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Film Studies

Resources for Film Studies at CWRU

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Resources for finding reviews of films

There are many sources that can be used to find reviews of films.  Here are the most common:


The American Film Institute Catalog is the premier, authoritative resource of American film information for the years 1893–1973.

  • If you are looking for a review or production information for an American movie from these years, use the AFI Catalog
  • You can search the AFI Catalog by film title, or using advanced search, by many other means such as director, actor, crew, release date, and many others
  • In addition to providing exhaustive production details, AFI Catalog lists reviews and other sources related to the film.
  • To locate the original review, you'll have to search for the source in our library holdings.  For example, there is a review of the Hitchcock film in the weekly Variety, published in the July 15, 1955 edition.  If you search for the title Variety in the library catalog, you will see that the Kelvin Smith Library has Variety on microfilm.  You can then search the microfilm for the review (ask the Main Services Desk for help in locating the film and using the microfilm scanning machine.)

The main database for film Film and Television Literature Index generally includes a wealth of references to reviews of films from popular sources such as Variety and Film Comment to academic film journals like Literature Film Quarterly.

The New York Times Historical Archive is a database containing full page images of every New York Times issue from 1851 through 2006 (this ending date moves forward, so that it includes everything published in the NYT up to three years ago.)  This rich database allows you to search for film reviews published in the times, as well as film advertisements, which can also be quite valuable to research.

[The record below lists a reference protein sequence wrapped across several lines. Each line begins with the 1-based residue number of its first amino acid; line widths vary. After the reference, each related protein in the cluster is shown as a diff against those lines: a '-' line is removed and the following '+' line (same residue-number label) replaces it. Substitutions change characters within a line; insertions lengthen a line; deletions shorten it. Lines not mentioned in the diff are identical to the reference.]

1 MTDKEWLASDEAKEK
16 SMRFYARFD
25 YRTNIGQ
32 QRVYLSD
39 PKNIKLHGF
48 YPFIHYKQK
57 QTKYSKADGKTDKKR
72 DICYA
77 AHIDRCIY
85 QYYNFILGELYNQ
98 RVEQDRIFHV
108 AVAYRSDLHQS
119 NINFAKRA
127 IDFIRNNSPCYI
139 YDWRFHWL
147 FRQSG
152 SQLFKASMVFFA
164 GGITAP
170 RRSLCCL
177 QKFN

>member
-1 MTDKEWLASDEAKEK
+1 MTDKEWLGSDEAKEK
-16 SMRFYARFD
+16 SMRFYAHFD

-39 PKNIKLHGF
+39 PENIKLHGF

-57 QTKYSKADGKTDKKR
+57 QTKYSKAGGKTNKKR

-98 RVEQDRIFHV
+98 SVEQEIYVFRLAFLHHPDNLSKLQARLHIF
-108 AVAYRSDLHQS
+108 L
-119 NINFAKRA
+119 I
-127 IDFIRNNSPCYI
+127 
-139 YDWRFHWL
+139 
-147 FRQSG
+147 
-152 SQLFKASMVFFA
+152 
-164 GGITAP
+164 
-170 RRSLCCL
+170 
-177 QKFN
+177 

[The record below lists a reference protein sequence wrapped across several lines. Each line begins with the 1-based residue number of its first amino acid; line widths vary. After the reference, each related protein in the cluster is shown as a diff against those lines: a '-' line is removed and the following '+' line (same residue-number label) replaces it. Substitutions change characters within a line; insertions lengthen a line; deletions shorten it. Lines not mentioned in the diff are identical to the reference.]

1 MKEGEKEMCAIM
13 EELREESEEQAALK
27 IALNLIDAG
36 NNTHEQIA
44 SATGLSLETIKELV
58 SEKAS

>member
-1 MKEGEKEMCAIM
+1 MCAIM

• After entering the database, click on the Databases Selected link and scroll down to make sure only the New York Times is selected.
  • The Basic search tab allows you to search for keywords and limit by date.
  • Click on the More Search Options link below the search box.  Here you will see that you can limit your search to certain kinds of articles such as display ad or review.
  • If I do a search this way and enter the terms hitchcock to catch a thief and use More Search Options to limit to reviews, a list of ten articles is returned with an original review from 1955 at the top of the list.
  • Note that the pdf of the article is available as well as a page map, which will allow you to see the full page of the Times on which the review appeared.

In addition to the New York Times archive, we have access to the archives of the Washington Post and Wall Street Journal, which also have film reviews.

The CineFiles Pacific Film Archive collection is a rich resource for finding film reviews.

  • Search by film title, director, or genre
  • The CineFiles database will return a list of items in their collection related to that movie.
  • In addition to reviews from a wide variety of sources, CineFiles also includes materials like flyers, program notes, exhibitor manuals and portions of books.

Local interest!  The Cleveland Plain Dealer reviewed and reviews films as well.  We have access to the archive of the Plain Dealer: Historical archive, 1845-1991, and to content from 1991 to the present via NewsBank InfoWeb (look for the shortcut link to the Cleveland Plain Dealer).

It's best to search for the title of your film as a keyword, using quotes to indicate a phrase search.  So: "Gone with the wind."

PRINT INDEXES:

The print reference series Selective Film Criticism, held at the Cleveland Institute of Art Library, includes reviews of films from 1921-1950.

The two volume Film Review Index covers films from the years 1882-1985.

To find individual monographs primarily containing film reviews (and generally those of a single author), use the subject heading Motion Pictures -- Reviews.

For more recent films, don't forget about Academic Search Complete.

  • To narrow in on film reviews, use the limiting feature on the main search page that says Document Type, and select Entertainment Review.
  • For example, ASC has reviews of the film Brokeback Mountain from sources like Cineaste, Rolling Stone, the New Yorker, as well as from academic journals.

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